There has been plenty of buzz lately about retooling the Phillies, including a piece today in the Daily News from Dave Murphy. The Phillies have gotten older, are less productive than their glory days, and as a team no longer work. Ryan Howard, Chase Utley, Jimmy Rollins, Carlos Ruiz, Michael Young, Delmon Young (ha!), Jonathan Papelbon, Mike Adams, and Domonic Brown are all fair game to be moved.
First, why not? There are two reasons not to: the team as assembled is good enough to win, or, personal emotional attachment.
We have seen in the Phillies' first six weeks that they are not good enough to win using the same formula they have used since 2006. The team that lived and died by the home run (and generally lived) in 2007 and 2008 still does. The only difference is that there are fewer of them and fewer people on base. Counting Jimmy Rollins; leadoff home run last night, the Phillies' last 14 home runs have been solo home runs.
Complimentary parts that made it work like outfielders Jayson Werth and Shane Victorino are gone while the Phillies fielded an outfield last night batting .244, .224, and .232, respectively. When Delmon Young plays he is hitting .185, and productive pinch-hitter Laynce Nix is hitting .179 as a starter. I am not saying that re-signing Werth to megabucks would have been the right deal, but his on-base percentage is sorely missed. Shane Victorino's glory years are over, and while he is a nice piece for the Red Sox, re-signing him was not necessarily the right move either.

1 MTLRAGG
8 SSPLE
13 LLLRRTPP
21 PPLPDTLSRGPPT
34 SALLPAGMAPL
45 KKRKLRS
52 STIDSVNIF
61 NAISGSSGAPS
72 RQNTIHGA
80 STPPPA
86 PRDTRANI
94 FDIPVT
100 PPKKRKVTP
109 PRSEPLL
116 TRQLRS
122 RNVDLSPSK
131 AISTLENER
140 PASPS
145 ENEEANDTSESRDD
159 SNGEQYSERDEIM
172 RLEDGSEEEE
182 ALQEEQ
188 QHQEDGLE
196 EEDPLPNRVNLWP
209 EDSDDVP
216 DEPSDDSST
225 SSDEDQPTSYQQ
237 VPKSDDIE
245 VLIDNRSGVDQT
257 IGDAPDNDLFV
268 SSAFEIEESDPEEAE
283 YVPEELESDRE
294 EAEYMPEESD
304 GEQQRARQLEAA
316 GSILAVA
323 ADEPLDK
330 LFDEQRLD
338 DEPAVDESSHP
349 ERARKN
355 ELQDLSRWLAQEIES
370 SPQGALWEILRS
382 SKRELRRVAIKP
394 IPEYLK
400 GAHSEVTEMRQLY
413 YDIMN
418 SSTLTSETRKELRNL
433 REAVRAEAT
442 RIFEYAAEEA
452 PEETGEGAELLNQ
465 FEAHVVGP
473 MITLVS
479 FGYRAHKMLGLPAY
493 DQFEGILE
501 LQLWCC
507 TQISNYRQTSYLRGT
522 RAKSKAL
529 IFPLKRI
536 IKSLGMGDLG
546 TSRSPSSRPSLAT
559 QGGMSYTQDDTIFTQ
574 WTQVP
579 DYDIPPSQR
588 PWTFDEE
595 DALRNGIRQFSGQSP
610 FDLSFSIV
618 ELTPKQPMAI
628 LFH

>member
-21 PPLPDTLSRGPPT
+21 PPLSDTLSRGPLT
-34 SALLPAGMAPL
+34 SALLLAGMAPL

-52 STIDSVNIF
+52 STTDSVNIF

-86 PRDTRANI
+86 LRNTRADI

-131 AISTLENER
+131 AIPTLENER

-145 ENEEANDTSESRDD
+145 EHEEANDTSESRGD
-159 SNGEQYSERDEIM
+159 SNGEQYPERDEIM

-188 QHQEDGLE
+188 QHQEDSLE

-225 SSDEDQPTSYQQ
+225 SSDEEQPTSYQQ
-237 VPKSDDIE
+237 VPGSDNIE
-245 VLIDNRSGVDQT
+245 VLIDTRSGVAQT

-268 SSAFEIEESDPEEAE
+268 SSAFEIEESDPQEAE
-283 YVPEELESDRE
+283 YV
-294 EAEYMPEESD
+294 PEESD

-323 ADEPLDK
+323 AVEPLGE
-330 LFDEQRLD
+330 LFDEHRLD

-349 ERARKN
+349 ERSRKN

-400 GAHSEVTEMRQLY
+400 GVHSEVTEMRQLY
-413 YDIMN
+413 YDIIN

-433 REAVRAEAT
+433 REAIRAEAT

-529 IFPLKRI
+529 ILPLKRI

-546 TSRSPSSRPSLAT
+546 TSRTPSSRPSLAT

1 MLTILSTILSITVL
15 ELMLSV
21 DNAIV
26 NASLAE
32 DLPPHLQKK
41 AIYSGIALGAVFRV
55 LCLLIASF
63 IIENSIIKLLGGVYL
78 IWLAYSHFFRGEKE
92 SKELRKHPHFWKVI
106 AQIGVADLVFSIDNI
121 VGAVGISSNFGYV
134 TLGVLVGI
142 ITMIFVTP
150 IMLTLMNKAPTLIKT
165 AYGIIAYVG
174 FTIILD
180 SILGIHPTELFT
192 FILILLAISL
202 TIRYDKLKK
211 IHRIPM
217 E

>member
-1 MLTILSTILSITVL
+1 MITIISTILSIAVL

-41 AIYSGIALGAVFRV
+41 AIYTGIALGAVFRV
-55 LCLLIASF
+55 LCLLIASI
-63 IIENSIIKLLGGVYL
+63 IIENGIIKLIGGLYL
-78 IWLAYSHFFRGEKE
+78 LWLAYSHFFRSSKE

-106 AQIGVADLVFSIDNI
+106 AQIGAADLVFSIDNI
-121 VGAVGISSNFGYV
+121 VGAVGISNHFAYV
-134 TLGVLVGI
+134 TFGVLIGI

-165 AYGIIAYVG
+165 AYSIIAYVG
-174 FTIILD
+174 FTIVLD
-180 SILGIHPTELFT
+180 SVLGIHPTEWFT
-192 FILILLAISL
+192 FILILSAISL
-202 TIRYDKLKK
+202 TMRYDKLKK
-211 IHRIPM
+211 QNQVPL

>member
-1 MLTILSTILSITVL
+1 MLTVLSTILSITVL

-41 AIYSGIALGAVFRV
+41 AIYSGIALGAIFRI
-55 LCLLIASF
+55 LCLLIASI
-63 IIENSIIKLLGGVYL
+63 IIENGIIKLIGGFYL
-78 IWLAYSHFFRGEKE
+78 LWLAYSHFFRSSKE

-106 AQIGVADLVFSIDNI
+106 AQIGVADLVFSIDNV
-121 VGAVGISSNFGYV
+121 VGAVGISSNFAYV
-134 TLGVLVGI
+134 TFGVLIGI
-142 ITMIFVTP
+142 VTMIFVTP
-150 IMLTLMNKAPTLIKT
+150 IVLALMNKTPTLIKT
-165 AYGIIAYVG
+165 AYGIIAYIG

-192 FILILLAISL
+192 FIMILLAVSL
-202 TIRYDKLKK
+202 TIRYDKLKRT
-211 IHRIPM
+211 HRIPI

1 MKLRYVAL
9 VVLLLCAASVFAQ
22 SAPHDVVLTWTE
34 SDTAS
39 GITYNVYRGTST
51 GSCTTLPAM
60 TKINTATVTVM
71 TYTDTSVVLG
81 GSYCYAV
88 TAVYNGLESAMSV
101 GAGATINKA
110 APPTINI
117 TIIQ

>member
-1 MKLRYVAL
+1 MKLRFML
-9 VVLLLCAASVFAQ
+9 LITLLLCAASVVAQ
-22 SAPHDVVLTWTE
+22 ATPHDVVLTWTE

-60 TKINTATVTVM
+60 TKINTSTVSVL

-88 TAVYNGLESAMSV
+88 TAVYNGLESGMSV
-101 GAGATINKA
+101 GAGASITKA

For the Phillies to re-tool, they will have to make some "uncomfortable trades", as former General Manager Jim Bowden likes to say. Individually, some players on the roster have more value in a trade than they do on the team. And the Phillies must recognize that.
The second reason, personal attachment, is not fair to the fans. Holding on to the past at the expense of a bright future is a disservice to the fans. It would not be the first time that the Phillies had to let go.